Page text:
Xylitol is a sugar-like substance with a sweetness similar to that of table sugar. However, due to some differences in chemistry and the way the body metabolizes it, xylitol supplies 40% fewer calories than table sugar. This makes xylitol a suitable low-calorie sugar substitute that has been widely used since the 1930s.
Xylitol is naturally sourced from plants and trees
Xylitol derives its name from the Ancient Greek “xylon” meaning wood which points to its natural source. Current production of xylitol involves extraction from hardwoods, softwoods and even from agricultural products such as rice, corn and wheat.
Xylitol helps protect the mouth and nose from infections
Xylitol is now being commonly added to a variety of dental applications such as chewing gums and toothpaste due to its protective actions against cavity-causing bacteria. A similar benefit is also seen when xylitol is used to irrigate the nasal passages, where it can play multiple roles in protecting against infections. Xylitol solutions can dilute the salts that have been negatively affecting the innate or natural antimicrobial substances of the nose. Xylitol also disrupts bacterial growth and metabolism, and prevents the formation of biofilms that bacteria use to shield against antibiotics.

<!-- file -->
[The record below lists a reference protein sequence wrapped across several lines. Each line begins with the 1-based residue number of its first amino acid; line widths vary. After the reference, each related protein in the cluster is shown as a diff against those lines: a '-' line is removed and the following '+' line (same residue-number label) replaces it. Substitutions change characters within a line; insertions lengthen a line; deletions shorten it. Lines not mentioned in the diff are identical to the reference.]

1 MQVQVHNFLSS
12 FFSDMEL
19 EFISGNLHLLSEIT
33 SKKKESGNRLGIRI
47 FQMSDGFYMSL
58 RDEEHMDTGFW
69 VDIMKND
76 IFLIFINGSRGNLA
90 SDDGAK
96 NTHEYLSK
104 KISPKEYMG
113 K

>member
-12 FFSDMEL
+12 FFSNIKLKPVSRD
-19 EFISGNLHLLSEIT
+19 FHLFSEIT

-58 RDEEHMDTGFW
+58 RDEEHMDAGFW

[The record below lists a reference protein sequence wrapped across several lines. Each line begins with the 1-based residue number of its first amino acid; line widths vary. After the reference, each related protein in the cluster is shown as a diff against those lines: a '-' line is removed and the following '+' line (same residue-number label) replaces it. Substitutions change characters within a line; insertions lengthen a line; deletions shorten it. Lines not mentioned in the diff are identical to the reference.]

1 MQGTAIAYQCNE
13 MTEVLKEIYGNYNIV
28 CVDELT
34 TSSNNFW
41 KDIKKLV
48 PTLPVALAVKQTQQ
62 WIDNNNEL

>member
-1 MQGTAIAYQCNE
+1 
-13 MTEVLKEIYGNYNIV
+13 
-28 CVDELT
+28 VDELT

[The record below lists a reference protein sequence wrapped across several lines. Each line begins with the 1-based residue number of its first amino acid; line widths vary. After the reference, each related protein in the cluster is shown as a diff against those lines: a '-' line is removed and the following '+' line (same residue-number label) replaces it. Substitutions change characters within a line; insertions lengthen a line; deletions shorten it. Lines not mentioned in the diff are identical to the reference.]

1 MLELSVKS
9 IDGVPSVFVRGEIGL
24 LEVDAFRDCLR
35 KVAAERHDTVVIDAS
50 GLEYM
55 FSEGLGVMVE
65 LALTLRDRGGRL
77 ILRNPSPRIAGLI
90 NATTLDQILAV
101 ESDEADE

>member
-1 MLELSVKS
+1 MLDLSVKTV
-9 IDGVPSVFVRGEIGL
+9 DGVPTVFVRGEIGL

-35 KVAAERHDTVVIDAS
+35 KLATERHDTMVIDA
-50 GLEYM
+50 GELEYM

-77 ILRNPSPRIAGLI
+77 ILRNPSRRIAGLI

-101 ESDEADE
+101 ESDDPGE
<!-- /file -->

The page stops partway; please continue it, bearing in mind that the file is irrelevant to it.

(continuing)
Xylitol nasal rinses have been found helpful in treating patients with long-standing nasal and sinus infections
Chronic rhinosinusitis is a long-standing inflammatory condition affecting the nose and sinuses. The condition is managed with antibiotics, steroids and nasal irrigations. Some studies show that the addition of xylitol with the irrigating solution may improve treatment outcomes. In two separate clinical trials published in 2011 and 2018, it was shown that nasal irrigations with xylitol have led to better resolution of symptoms compared with irrigations with plain salt water solutions.
Lin L, Tang X, Wei J, Dai F, Sun G. Xylitol nasal irrigation in the treatment of chronic rhinosinusitis. Am J Otolaryngol.
Weissman JD, Fernandez F, Hwang PH. Xylitol nasal irrigation in the management of chronic rhinosinusitis: a pilot study.